Get Damage Control Album [Click Here]Written by: Tom Rogers @imtomrogers
After listening to the album in full, Mat Zo’s “Damage Control” can be interpreted as a commentary and response to the current state of EDM. That’s all boring and there’s a hundred other blogs milking that topic, so we’re going to talk about the actual music.
The reason such an argument can even be made is that Mat Zo has gone out of his comfort zone and created a full album. It features interludes, genre-fusing tracks, and songs that are just songs; the work finishes with a 6 minute track called “Time Dilation” that is primarily guitar and a singer. No electronic kick drums, no “phat bass yo,” just emotion. In an age where you’d expect a popular artist to essentially release an album of bangers, Mat has done a great job of showing you can create a full spectrum of sound and feeling and still have some success in clubland.
Some people will get a little snobby at Mat Zo since he has been, until recently, a somewhat devoted Trance-artist. You know how that goes. However, a lot of these techy-style percussion rhythms and pad-like textures are reminiscent of his earlier techno-influenced tracks. So in the same way that this is a departure from his comfort zone, it’s also a recon-textualization of his roots with some new ideas.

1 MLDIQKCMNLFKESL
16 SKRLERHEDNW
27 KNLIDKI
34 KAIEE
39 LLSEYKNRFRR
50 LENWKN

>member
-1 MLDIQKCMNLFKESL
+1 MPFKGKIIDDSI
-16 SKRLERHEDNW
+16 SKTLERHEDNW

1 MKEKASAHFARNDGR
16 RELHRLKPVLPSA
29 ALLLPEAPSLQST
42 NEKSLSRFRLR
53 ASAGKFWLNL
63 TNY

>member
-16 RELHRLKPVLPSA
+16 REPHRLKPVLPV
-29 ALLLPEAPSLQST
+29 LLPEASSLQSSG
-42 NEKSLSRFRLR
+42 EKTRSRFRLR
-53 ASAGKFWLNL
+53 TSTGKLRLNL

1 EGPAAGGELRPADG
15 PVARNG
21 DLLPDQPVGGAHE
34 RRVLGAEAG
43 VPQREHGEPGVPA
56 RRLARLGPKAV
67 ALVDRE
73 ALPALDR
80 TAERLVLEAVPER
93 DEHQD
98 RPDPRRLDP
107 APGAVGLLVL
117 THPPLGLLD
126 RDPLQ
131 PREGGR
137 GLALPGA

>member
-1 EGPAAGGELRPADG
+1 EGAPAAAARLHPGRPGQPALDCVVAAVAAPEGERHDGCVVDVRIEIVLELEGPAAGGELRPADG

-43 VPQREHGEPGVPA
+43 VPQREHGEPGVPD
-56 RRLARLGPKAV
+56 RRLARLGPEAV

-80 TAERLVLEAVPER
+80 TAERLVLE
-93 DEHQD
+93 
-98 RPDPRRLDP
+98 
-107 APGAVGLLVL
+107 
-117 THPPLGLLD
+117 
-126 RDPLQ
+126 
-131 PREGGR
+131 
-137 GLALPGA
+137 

“Only For You” with Rachel K. Collier is a disco-style track that focuses on the groove in a very Daft Punk way. Between this and “Easy” (with Porter Robinson), you can tell that flavor is something Zo is inspired by. Sparing nothing on detail, he adds a small topline synth just before the fadeout. There are a lot of great moments like that in the album where the average producer could have been happy with the intro or outro going to just drums for DJ sets. Again, this album is definitely more of a music album than a dance album.
“Caller ID” features some great introduction work with Duduks before a relaxed wubbing bass and vocal sample. It’s brought back in at about 2 minutes in to create a very different feel from what you may normally hear. A lot of this album is distinctively Matt in his choice of combining styles. They are not merely tracks for my set, to be remixed by other genre DJs, to be pushed out and forgotten. The whole album has a heart and a vibe that brings something new to the table. There are a fair amount of eastern flutes, disco or 80’s futuristic style bass grooves, and analogue-sounding pads. If you heard his Essential Mix for BBC Radio 1 and were receptive to the eclectic nature of it, this album is essentially Mat Zo creating that style from scratch.
Although some of the tracks didn’t particularly wow me, and the album altogether was not what I usually listen to, I was impressed with the craftsmanship in it’s creation. Everything’s chosen well, the order of the songs are arranged to coincide nicely, and the detail is there. This is a piece of work that was thought of uniquely by the artist, and brought into the world with great care. Mat Zo’s “Damage Control” is probably one of the more elaborate pieces of electronic art that will come out in 2013. It is by all definitions a “real” album, with it’s own style and story. So throw it on, relax and have yourself a nice drink. Make sure you know about this one.